- Billing for patient messages sent to providers has risen in the wake of the COVID-19 pandemic, according to a study published in JAMA.
- Charging for e-visits, or asynchronous messages that require medical decision making and take at least five minutes of clinician time over the course of a week, spiked at the beginning of the pandemic as health systems shifted to virtual care. But billing fell after the early pandemic peak before beginning to steadily increase again in mid-2021.
- More than 470 healthcare organizations billed at least 50 e-visits in the third quarter of 2022, an increase of nearly 40% compared with the same period in the previous year. The upturn suggests organizations now see e-visits as a long-term source of potential revenue, researchers said.
The pandemic forced health systems to rapidly shift to virtual care to preserve access, aided by loosened Medicare regulations that aimed to boost adoption and use of telehealth during the public health emergency.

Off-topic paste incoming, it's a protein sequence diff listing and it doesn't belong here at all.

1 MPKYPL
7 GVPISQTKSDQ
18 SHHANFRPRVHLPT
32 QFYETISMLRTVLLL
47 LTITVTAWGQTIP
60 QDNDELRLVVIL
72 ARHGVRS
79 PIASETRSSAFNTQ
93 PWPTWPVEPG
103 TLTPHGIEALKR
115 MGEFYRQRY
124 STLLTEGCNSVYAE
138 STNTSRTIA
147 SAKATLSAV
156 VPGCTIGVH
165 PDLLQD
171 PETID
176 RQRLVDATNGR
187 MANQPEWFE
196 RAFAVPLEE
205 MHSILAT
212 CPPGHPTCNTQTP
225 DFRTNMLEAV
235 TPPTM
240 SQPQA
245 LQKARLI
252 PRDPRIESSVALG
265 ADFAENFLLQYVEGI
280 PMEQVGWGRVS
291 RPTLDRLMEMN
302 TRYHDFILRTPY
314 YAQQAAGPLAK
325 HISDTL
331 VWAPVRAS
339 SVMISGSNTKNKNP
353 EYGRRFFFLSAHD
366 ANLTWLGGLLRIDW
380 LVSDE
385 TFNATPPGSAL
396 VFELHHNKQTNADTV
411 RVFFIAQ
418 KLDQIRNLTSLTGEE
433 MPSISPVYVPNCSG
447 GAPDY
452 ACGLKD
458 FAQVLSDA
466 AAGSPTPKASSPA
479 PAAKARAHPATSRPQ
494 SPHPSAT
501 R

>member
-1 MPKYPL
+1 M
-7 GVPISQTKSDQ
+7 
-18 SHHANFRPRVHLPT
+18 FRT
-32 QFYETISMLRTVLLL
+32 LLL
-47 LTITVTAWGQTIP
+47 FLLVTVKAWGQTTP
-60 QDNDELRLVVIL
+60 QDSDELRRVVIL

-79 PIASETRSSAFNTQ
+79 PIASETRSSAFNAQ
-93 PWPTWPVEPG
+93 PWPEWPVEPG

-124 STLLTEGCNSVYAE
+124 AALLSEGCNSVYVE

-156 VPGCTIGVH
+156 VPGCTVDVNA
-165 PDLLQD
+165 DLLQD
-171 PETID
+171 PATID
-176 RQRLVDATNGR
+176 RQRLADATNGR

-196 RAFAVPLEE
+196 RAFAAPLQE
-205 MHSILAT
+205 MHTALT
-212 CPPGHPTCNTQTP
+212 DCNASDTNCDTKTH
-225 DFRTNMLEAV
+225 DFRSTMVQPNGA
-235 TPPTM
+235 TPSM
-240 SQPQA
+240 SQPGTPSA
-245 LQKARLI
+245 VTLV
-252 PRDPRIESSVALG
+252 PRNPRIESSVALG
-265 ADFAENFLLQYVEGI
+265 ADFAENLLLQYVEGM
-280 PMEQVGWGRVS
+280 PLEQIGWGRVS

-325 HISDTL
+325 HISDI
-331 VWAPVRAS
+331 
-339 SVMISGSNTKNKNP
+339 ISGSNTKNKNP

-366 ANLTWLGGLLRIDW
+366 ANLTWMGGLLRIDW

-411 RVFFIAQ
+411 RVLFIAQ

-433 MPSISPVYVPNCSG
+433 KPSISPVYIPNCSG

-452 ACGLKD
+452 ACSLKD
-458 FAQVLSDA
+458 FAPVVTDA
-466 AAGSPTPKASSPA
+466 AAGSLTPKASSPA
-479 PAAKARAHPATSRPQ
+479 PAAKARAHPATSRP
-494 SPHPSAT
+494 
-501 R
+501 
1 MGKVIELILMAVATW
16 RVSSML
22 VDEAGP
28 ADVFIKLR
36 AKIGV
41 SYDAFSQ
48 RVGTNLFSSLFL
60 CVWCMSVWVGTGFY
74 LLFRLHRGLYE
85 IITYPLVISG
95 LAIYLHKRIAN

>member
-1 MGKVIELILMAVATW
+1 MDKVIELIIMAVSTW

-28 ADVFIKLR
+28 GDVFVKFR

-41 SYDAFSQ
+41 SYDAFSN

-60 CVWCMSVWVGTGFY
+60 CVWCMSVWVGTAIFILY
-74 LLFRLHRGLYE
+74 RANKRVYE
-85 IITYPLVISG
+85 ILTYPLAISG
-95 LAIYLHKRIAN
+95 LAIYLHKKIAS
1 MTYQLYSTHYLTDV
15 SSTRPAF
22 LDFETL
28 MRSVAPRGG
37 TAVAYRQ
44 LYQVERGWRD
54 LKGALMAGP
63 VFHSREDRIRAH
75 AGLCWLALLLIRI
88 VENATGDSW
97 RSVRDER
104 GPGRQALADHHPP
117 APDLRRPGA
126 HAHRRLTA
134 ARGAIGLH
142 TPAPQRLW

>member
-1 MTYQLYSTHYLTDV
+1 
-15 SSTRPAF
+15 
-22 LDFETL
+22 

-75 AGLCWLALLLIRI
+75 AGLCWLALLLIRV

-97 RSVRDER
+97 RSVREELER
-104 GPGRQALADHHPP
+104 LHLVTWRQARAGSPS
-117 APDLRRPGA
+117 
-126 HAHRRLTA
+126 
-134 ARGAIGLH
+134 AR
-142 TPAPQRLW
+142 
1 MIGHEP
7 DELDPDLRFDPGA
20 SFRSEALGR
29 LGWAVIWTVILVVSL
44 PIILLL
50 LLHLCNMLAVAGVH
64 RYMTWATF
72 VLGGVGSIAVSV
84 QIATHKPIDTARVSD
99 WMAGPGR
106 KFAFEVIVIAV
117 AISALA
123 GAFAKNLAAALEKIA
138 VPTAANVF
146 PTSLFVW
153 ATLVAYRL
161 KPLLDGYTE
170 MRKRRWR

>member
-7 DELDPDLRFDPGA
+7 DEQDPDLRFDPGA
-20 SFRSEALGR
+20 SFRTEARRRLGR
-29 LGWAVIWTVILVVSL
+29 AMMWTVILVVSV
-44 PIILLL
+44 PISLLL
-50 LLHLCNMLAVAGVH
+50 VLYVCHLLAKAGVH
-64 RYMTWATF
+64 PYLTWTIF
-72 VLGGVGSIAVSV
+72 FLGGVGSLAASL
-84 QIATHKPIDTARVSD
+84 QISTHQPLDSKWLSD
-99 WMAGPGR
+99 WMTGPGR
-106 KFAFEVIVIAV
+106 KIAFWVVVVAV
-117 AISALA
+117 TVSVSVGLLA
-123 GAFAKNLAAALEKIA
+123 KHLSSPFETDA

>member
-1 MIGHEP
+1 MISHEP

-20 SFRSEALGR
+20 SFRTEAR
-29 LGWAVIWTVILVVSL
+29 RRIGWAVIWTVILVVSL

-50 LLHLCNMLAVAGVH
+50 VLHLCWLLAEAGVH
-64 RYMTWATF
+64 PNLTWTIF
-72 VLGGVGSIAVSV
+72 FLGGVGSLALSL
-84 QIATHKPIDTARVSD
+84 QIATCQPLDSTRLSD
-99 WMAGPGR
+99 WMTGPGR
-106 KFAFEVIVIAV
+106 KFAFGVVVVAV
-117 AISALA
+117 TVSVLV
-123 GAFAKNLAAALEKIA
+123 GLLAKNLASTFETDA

But the shift also meant a spike in the number of electronic messages sent to providers. Clinicians argued the increase in messages overwhelmed their inboxes, pushing them to take on additional uncompensated work after-hours to handle the volume.
Charging for messages is controversial, as patients are unsure what kind of questions could result in a bill. That could discourage them from contacting their clinicians, according to the study.
Many health systems began to bill for e-visits to bring in revenue from the growing number of messages. The study found an average of 103,127 e-visit claims per month in 2020, which sank to 77,164 in 2021 and rose again to 100,541 in 2022.
Nearly 45% of claims were billed for five to 10 minutes of provider time, while about 15% were charged for 21 minutes or more, the research found.
The most common diagnoses for the five to ten minute code were acute sinusitis, urinary tract infection and acute respiratory infection. For the code that recorded the longer use of provider time, e-visits were usually linked to hypertension diagnoses.
“This variation may suggest that shorter, lower-cost messages may substitute for synchronous acute care, whereas longer, more complex messaging is more often an additional care touch point,” the study’s authors wrote.